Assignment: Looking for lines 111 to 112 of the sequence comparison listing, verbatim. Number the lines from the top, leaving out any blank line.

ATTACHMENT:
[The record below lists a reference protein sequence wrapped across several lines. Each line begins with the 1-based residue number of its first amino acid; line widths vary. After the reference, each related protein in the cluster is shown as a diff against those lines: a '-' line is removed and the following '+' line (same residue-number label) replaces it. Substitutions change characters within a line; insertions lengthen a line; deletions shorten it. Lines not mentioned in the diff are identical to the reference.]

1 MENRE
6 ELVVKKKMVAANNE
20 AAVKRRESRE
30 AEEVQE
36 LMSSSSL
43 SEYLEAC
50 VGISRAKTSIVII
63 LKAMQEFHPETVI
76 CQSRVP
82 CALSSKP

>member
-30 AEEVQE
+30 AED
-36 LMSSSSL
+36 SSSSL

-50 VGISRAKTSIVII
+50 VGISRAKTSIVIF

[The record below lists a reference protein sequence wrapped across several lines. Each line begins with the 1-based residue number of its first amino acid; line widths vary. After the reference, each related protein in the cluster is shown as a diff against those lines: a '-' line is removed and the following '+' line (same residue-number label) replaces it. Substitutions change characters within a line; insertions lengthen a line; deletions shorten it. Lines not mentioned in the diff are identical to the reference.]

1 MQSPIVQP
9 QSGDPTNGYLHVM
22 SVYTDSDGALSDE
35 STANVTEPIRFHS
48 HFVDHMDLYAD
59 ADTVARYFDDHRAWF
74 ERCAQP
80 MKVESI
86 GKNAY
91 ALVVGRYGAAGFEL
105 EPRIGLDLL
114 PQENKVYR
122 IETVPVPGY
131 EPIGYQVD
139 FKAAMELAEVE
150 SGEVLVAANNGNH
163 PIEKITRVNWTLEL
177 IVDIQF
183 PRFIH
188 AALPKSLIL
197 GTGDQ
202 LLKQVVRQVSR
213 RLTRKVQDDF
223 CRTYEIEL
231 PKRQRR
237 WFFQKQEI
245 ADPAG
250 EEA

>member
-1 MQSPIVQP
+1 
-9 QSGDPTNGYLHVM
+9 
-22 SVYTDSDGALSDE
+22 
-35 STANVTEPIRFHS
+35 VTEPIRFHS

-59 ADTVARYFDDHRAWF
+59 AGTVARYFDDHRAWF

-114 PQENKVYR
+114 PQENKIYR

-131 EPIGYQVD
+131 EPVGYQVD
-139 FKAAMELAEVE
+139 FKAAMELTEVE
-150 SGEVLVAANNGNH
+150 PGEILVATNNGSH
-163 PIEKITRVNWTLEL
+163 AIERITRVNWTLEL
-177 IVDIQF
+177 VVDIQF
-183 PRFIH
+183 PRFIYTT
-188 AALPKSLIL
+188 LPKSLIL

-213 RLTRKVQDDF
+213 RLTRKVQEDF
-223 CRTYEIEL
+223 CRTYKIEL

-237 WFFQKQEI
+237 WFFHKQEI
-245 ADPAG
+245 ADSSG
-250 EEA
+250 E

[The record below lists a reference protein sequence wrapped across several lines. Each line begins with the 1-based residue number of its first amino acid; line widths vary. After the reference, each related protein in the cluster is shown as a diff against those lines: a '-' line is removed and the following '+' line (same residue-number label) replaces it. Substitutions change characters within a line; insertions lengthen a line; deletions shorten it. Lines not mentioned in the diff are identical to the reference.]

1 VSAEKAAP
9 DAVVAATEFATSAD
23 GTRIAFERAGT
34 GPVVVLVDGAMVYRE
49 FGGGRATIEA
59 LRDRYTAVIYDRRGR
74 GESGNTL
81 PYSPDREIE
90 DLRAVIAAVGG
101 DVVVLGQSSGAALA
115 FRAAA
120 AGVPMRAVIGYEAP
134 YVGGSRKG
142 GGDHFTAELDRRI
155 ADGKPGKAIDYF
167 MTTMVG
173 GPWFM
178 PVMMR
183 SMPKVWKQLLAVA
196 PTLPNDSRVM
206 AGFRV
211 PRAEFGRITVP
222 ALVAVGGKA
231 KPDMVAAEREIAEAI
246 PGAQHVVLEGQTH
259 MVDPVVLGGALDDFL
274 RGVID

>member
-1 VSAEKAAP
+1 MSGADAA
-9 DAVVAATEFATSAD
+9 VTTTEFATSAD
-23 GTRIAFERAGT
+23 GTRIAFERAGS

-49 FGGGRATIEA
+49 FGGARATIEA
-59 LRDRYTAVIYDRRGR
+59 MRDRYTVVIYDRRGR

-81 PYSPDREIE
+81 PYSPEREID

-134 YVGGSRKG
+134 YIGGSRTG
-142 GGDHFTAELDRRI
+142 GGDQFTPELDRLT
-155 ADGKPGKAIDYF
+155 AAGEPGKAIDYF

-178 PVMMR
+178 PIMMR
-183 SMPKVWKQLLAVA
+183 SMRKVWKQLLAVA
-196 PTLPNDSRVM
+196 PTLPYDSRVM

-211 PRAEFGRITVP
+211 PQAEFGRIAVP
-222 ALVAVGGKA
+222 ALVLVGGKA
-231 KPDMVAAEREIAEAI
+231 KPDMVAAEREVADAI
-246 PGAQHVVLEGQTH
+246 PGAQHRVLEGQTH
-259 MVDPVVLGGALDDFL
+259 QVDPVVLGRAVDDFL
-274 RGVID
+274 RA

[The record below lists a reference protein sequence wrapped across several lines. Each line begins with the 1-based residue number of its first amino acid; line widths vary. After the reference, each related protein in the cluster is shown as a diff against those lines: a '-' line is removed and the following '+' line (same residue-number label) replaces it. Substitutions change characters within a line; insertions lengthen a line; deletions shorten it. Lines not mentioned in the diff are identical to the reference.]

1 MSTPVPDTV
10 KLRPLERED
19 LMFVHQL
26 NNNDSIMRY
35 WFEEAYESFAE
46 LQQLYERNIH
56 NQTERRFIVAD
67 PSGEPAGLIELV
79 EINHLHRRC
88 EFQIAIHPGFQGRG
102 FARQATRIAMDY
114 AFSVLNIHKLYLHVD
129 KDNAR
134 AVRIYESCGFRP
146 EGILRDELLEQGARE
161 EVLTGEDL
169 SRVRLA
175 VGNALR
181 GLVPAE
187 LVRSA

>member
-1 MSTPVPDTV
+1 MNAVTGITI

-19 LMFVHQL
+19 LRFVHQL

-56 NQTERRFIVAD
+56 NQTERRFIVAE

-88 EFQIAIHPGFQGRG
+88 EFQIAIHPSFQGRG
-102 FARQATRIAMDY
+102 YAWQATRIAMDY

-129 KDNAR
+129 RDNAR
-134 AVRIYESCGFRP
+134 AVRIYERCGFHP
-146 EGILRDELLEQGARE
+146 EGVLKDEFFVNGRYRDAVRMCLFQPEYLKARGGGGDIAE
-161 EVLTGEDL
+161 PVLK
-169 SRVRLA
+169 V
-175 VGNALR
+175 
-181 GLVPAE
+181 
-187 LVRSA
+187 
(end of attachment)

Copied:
259 MVDPVVLGGALDDFL
274 RGVID